- Potential for Steady Income: Real estate investments can provide a steady income stream through rent payments, especially if the properties are fully occupied.
- Inflation Hedge: Real estate prices tend to rise over time, providing a hedge against inflation.
- Long-term Appreciation: Real estate investments have the potential for long-term appreciation as property values have historically increased over time.
- Tax Advantages: Real estate owners can deduct mortgage interest, property taxes, and other expenses from their taxable income.
- Control Over Your Property: As a property owner, you have more control, including the ability to make custom renovations and improvements.
- Down payment: As interest rates and property values increase, more and more people are having trouble coming up with the down payment to afford properties.
- Illiquidity: Real estate investments are illiquid, meaning it can take a long time to sell a property and receive the funds invested in it, particularly in a downturn.
- Maintenance Costs: Owning property comes with various costs, such as maintenance costs, property taxes, insurance, and time.
- Market Fluctuations: Real estate prices are affected by changes in local housing markets, interest rates, and economic conditions. It’s not guaranteed that your property will be profitable.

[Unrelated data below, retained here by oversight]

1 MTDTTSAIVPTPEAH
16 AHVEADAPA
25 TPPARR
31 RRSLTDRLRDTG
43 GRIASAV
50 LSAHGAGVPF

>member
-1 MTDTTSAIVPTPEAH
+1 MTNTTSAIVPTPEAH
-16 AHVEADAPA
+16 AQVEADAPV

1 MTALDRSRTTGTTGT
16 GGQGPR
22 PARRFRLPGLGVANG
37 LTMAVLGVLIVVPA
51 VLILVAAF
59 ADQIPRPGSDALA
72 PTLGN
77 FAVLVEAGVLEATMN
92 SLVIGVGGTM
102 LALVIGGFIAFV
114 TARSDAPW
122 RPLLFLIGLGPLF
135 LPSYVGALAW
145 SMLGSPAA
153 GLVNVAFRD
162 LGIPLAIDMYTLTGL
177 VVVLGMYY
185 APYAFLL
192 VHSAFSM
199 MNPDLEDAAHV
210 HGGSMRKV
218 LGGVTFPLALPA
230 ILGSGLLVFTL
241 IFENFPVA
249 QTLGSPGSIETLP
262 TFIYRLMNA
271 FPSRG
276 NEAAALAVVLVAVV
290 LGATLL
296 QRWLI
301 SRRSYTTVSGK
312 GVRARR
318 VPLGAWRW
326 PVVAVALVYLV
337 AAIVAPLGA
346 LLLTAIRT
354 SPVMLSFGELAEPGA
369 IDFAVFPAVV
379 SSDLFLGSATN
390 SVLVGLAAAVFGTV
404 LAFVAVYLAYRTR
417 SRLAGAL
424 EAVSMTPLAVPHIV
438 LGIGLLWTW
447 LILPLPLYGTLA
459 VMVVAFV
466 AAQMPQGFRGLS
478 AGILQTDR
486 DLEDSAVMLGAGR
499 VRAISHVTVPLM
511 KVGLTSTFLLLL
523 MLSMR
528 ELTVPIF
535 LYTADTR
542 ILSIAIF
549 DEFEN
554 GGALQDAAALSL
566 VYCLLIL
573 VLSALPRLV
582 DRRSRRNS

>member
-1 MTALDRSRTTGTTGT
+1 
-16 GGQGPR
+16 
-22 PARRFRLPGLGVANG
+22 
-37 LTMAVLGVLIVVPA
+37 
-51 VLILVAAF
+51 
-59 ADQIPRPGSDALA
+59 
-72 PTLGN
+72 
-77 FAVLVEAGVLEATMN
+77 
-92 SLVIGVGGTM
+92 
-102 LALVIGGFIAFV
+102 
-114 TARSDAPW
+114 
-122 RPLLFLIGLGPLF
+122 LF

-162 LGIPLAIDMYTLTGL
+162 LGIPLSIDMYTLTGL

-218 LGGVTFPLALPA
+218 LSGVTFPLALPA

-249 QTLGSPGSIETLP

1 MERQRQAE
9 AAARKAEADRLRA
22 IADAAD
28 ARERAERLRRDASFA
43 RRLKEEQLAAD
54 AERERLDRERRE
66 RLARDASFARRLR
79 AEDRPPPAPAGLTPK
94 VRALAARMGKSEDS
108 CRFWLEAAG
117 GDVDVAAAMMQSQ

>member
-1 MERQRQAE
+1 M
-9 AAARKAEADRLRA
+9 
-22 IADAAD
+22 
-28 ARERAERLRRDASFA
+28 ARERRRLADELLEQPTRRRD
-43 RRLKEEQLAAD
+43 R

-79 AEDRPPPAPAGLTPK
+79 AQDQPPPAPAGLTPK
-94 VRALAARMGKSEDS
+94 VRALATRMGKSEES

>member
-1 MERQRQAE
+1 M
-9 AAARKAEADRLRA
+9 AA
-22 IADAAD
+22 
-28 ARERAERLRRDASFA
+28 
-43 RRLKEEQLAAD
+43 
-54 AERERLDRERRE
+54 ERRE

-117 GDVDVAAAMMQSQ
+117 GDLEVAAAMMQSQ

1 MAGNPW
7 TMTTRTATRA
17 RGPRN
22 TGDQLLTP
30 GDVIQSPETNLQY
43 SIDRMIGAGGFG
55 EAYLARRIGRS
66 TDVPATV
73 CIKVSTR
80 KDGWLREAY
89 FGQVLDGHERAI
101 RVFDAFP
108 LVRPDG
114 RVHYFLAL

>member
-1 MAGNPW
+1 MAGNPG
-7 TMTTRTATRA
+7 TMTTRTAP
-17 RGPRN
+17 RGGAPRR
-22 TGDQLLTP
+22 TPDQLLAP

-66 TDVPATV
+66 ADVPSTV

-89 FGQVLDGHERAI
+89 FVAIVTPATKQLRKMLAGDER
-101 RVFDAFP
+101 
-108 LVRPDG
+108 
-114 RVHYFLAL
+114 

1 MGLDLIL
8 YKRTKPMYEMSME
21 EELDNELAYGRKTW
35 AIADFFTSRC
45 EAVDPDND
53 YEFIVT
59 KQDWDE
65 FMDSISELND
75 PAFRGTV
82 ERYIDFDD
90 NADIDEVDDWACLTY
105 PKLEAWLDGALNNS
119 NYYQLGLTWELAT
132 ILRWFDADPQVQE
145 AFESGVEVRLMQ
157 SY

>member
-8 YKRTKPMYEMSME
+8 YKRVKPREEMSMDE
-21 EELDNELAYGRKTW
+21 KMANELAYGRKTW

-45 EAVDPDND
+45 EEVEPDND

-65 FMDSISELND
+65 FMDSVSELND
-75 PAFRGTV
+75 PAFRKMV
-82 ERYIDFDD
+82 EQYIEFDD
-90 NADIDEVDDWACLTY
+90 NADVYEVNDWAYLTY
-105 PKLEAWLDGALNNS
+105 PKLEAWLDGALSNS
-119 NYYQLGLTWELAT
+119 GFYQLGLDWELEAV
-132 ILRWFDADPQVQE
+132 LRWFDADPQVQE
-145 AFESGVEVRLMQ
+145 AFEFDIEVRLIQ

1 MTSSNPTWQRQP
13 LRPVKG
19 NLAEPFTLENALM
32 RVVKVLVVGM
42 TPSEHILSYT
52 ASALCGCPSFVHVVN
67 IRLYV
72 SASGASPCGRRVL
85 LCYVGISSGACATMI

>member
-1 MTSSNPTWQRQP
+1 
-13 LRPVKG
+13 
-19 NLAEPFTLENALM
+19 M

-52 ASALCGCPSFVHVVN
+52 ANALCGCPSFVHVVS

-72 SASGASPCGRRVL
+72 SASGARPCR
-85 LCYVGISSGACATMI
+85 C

How to Make the Most of It:
- Research the Market: Research the real estate market and specific property classes to determine which ones align with your goals. Knowing national trends helps, but the focus should be on local market trends.
- Consider the Location: Location is the most important factor in real estate investment, as properties in prime locations tend to appreciate in value more quickly — think the California Coast. The classic real estate saying is that it’s all about location, location, location.
- Diversify: Consider investing in a variety of properties to diversify and reduce your risk. Buying into ETFs (exchange-traded funds) or REITs (real estate investment trusts) are easy and accessible ways to do this. Common ETFs include:
- VNQ – Vanguard Real Estate ETF that tracks a diverse set of U.S. real estate firms
- IYR – iShares U.S. Real Estate ETF that tracks the Dow Jones Real Estate Index and holds real estate firms that hold commercial and residential properties
- RWR – SPDR Dow Jones REIT ETF that tracks the Dow Jones U.S. Select REIT Index and holds firms that manage income-generating properties
Risk Level: Medium to High The risk level of investing in real estate can be medium to high, depending on the property’s condition, location, type of property, and overall market conditions. Because real estate is illiquid, it takes time to convert it to cash – creating more risk in a rough market.
Common Accounts to Use:
- Individual brokerage accounts (for ETFs and REITs)
- Retirement accounts (IRA, 401(k), etc.) with approved options for real estate investments
- Cash (if you want to pay all-cash to avoid debt)
- Home equity line of credit (HELOC) (to access more equity)
- Mortgage (traditional loan to finance the property)
Tip of the Week